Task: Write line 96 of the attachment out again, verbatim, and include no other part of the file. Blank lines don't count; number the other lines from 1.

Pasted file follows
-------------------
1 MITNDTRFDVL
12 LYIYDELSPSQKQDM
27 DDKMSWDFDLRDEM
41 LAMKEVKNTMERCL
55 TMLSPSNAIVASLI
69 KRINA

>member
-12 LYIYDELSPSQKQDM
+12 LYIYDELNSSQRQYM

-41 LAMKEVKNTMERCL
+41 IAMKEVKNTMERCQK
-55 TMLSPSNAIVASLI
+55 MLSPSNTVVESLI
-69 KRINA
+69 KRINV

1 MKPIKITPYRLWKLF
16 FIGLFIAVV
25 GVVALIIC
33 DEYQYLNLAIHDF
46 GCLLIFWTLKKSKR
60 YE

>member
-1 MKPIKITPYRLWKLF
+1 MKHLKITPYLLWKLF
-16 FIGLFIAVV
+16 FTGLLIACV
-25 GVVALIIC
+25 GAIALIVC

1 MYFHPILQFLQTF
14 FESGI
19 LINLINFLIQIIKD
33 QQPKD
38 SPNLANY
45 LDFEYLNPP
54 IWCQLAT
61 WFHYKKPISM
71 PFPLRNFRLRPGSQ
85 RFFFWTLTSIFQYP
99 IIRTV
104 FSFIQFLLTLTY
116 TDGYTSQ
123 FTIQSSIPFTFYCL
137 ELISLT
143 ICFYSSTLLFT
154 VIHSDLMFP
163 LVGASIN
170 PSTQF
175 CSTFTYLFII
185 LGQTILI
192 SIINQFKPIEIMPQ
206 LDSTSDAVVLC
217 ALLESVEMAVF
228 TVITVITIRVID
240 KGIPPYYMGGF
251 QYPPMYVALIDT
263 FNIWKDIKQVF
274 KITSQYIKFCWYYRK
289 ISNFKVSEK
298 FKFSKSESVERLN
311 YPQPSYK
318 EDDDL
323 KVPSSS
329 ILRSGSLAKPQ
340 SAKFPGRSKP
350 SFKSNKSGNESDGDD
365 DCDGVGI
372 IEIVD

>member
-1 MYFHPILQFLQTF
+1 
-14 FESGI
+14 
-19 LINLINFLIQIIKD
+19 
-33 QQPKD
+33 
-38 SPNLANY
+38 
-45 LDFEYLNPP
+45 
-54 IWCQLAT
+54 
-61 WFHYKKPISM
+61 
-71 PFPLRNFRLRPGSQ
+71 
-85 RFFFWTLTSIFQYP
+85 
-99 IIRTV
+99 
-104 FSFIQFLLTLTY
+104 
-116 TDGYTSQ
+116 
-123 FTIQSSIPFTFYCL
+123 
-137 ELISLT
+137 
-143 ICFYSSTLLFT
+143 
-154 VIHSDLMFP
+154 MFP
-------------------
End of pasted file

+123 